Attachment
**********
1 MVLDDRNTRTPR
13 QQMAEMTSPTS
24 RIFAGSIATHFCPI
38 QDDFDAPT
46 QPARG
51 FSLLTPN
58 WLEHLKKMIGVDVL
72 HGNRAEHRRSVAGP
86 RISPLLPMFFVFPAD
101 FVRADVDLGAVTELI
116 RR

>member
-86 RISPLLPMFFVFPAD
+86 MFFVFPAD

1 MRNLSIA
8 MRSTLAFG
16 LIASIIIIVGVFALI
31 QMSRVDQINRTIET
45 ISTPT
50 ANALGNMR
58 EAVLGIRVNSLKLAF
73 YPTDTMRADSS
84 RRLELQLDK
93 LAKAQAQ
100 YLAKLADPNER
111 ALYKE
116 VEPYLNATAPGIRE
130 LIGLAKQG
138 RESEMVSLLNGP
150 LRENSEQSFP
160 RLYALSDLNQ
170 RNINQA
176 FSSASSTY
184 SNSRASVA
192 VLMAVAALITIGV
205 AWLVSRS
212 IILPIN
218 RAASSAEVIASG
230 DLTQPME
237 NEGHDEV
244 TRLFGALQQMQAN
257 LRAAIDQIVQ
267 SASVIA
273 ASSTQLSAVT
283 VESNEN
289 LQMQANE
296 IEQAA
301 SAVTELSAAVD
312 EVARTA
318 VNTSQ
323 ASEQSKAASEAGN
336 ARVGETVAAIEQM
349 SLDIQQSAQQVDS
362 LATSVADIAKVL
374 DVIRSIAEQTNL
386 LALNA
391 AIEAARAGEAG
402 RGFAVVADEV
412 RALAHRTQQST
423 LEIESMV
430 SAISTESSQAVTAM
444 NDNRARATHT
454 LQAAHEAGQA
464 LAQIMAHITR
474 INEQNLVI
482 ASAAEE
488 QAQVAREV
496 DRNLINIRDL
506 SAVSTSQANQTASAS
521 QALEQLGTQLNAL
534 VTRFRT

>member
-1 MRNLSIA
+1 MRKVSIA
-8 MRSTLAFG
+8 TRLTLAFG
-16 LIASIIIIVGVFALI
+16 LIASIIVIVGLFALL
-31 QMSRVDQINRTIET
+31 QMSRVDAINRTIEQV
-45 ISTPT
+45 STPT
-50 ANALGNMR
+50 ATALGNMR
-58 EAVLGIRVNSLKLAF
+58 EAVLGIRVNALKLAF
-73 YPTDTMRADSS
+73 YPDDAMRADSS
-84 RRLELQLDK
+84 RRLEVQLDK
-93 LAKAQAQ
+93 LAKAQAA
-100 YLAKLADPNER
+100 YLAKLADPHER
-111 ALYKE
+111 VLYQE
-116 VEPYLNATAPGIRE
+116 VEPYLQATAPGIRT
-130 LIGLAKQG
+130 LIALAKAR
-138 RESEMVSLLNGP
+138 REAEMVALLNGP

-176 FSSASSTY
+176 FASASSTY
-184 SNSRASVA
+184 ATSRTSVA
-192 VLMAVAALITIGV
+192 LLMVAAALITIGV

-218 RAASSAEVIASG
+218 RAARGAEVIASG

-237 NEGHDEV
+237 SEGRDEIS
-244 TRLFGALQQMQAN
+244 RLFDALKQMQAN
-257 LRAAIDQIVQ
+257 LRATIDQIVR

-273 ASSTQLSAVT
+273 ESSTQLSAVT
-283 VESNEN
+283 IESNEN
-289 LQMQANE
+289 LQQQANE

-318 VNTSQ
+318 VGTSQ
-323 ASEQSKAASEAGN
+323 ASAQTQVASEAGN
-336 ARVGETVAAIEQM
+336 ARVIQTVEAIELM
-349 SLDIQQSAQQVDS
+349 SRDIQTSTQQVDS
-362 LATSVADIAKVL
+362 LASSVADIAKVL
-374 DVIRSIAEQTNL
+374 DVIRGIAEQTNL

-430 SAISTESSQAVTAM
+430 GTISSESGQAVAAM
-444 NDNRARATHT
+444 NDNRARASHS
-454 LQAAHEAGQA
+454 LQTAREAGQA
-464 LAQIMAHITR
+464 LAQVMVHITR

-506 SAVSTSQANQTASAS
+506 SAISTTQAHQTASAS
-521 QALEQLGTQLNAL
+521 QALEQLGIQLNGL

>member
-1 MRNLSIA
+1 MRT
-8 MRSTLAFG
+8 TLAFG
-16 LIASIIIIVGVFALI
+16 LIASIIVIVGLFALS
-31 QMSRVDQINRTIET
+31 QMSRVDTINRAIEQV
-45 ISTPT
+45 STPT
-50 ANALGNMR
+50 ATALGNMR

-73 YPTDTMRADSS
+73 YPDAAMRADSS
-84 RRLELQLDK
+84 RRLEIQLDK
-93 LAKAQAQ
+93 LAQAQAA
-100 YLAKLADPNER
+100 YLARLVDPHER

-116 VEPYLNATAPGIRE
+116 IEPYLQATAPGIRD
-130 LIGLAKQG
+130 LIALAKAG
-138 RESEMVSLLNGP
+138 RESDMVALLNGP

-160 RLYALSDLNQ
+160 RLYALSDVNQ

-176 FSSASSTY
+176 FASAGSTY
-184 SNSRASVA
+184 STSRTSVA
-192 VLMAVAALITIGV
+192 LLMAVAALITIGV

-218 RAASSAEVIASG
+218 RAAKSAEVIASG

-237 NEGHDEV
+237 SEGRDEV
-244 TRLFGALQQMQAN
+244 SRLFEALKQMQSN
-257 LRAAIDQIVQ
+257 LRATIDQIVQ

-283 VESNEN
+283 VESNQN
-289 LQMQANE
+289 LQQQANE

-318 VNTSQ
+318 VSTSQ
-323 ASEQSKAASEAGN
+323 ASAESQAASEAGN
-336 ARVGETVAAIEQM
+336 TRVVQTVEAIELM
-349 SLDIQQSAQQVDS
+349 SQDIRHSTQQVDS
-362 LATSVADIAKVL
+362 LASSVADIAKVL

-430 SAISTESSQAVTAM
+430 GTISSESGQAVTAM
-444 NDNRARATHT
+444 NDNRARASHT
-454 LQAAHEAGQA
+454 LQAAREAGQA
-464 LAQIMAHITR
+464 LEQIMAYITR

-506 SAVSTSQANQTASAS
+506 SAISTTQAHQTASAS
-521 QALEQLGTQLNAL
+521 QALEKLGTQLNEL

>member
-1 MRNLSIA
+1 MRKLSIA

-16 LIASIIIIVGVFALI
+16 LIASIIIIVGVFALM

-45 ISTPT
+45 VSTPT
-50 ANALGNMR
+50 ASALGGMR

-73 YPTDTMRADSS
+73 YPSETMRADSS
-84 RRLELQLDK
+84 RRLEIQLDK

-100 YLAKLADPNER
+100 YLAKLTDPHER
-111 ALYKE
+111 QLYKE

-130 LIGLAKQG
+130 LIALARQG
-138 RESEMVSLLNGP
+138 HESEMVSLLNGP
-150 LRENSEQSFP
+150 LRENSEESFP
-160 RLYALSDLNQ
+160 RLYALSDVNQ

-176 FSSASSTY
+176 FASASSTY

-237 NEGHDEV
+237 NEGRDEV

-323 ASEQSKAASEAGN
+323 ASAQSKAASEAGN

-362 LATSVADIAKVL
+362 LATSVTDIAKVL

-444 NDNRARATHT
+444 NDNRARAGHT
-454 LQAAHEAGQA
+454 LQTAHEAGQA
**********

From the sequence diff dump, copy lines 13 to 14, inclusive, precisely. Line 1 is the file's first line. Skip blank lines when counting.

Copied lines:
-86 RISPLLPMFFVFPAD
+86 MFFVFPAD